Holland proposed that our career choice and occupational preference is an expression of our personality. The theory proposes that we will find different environments more to our liking, and that we will work best in environments that match our personality and preference.
Once we have identified our unique personality type, we can find a career to match them. As we can show similarities to two or three areas, it is a useful tool to narrow down our career search. Finding the ideal environment to match our personality types means we are more likely to be satisfied and successful.
Most career counselors will recommend that you give primary consideration to careers that most closely align with your top two or three codes, as this will result in a better fit and less friction between your personality/interests and the nature of the career you have chosen.
For example, realistic personality types are likely to excel in careers in architecture, athletics, carpentry, surgeon or dentists, just to name a few. Those with investigative personalities are likely to excel in actuarial careers, as engineers or as professors.
Those with artistic personalities will excel in careers as artists (as the name suggests), but also in careers as entrepreneurs, product designers or architects. The social personalities find pure joy in helping others, meaning they will most likely be successful in careers as nurses, counsellors, teachers, therapists or even in customer services.
Enterprising people tend to succeed in careers as politicians, real estate agents, actuaries, fundraisers or human resources. Finally, conventional personality types tend to work well as accountants or event planners due to their accurate and methodical approach.
Every industry and every company has a need for each personality type. However, knowing what you’re good at, or how you’re intelligent, can help you decide what career to go into in that industry.
But, is it any good?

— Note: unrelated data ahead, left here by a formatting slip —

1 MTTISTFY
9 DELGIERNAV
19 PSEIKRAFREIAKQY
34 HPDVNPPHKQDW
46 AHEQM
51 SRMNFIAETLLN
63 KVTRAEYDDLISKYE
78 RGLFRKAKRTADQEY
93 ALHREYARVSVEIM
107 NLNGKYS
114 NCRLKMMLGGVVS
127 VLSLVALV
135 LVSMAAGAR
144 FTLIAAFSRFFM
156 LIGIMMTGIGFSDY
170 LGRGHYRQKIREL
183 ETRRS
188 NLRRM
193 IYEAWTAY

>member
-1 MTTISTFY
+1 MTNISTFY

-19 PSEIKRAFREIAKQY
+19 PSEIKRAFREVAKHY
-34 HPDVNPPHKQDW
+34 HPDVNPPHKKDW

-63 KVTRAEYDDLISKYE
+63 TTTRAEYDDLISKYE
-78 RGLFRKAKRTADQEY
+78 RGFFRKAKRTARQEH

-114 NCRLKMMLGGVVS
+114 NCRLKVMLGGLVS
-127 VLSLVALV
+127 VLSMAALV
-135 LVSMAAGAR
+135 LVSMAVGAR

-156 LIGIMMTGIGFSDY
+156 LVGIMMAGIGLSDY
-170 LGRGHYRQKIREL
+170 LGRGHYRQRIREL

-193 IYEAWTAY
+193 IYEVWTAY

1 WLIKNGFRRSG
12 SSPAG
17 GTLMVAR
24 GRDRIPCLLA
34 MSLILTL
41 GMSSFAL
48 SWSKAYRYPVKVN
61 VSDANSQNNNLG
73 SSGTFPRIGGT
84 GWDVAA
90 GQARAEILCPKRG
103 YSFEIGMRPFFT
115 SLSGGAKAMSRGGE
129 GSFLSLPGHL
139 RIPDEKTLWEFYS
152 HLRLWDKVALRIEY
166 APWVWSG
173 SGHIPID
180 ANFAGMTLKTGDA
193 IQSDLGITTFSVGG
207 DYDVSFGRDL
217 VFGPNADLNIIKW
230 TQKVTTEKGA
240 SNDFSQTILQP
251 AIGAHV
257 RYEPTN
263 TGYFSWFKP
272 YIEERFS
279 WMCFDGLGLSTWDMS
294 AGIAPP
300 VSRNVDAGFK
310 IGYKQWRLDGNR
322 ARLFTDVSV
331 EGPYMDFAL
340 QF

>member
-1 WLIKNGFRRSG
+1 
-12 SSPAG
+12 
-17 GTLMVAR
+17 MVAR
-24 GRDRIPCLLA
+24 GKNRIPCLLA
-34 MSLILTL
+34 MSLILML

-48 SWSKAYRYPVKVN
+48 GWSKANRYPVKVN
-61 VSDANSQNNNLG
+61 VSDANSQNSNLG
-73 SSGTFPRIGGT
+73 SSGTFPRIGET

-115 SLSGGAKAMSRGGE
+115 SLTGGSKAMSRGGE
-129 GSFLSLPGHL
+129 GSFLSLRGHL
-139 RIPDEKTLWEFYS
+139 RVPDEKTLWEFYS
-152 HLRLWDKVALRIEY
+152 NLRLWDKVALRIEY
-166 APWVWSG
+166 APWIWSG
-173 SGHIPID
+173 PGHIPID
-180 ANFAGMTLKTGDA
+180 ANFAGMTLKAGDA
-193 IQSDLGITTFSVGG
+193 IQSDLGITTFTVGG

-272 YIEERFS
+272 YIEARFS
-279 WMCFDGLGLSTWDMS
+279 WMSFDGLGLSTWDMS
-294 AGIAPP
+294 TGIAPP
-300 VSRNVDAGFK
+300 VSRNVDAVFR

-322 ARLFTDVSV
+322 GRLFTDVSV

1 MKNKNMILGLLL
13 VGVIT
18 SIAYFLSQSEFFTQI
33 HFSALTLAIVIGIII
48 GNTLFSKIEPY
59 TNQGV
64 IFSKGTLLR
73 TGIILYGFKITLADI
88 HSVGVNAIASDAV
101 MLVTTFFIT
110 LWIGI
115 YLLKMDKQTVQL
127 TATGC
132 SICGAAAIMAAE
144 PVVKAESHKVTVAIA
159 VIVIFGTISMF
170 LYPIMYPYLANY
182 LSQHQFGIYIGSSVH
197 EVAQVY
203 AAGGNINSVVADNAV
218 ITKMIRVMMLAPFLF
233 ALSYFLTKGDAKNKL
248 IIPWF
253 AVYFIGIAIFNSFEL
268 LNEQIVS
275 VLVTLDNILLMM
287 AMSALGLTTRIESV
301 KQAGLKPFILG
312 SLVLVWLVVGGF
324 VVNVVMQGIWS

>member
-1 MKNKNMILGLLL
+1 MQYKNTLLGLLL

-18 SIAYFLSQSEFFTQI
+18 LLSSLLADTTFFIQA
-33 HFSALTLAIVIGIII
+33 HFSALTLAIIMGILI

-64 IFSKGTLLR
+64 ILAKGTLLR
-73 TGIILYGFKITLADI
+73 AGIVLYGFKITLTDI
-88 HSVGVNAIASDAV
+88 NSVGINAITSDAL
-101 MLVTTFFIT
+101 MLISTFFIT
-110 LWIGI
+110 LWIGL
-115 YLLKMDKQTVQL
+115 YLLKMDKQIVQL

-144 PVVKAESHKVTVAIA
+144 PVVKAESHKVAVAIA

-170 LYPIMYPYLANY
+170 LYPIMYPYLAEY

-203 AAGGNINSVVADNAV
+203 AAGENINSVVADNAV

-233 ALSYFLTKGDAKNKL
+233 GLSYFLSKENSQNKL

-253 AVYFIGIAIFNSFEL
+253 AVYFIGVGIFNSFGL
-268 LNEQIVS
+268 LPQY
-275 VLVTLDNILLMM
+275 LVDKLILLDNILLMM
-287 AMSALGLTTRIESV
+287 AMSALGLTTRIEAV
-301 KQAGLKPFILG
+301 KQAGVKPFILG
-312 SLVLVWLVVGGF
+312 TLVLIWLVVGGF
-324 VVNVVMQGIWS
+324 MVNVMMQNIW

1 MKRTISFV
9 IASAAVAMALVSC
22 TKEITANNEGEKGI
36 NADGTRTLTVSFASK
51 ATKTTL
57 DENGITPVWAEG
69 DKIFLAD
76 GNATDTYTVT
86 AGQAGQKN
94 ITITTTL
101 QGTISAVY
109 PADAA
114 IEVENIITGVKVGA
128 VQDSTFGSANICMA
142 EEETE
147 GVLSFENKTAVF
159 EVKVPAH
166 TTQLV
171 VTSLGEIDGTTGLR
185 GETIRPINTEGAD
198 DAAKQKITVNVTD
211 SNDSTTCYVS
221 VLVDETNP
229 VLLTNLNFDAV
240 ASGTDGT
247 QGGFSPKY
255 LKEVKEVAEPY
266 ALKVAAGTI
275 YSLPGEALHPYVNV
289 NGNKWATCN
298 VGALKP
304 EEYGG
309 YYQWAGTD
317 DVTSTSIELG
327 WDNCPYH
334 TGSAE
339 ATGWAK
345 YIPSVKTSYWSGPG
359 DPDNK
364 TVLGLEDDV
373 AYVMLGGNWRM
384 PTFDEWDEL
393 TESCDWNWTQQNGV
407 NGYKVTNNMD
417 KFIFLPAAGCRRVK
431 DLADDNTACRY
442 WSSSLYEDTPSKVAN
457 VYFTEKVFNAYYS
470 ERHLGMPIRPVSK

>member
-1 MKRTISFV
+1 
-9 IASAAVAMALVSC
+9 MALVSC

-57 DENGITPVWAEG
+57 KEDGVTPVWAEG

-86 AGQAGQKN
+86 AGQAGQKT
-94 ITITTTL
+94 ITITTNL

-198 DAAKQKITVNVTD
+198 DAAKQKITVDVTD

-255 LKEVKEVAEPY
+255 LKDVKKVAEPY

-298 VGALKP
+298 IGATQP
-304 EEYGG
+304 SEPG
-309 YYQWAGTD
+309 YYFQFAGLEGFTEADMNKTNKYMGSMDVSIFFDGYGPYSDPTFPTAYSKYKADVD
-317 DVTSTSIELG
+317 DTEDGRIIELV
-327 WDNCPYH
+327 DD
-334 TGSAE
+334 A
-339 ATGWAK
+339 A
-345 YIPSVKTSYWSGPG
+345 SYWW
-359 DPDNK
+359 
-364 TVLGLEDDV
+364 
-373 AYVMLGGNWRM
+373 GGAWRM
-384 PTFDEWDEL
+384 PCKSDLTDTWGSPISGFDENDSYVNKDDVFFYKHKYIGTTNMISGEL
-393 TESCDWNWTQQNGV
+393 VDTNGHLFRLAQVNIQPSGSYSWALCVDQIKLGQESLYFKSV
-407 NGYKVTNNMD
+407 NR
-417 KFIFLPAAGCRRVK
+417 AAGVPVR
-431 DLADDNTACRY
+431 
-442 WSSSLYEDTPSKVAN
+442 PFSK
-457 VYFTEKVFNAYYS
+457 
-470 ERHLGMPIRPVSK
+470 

Well, in short – yes.
In all honesty, I didn’t know much about the Holland codes before researching it. But, the theory behind it is one I like and what is more, it is backed by empirical support both on the existence of the personality types across gender and cultures, the arrangement of the hexagon shape and its application to the workplace.
Hollands early work did, indeed, find the existence and validity of the six personality types in large high school and college student samples. What is more, is that multiple studies have found evidence to suggest that these six types are applicable to occupational environments.
So, there you have it: a type-based model of personality that recognizes that there are a lot of different combinations of human personality (over 700 in fact!).
The model goes one step further and applies it to our career preferences, highlighting that as our career is an expression of our personality, we will be the most satisfied and successful in careers that match our personalities.
The model also has empirical exploration and backing to support the six personality types, and their application to the occupational environment. It does need a bit more exploration on matching the types in the correct career to satisfaction, but the interest in the model is growing and this will come.
As always, let me know what you think in the comments section below. Had you heard of the Holland Codes before? Do you think your personality type is suited for your occupational environment and that it enhances your strengths?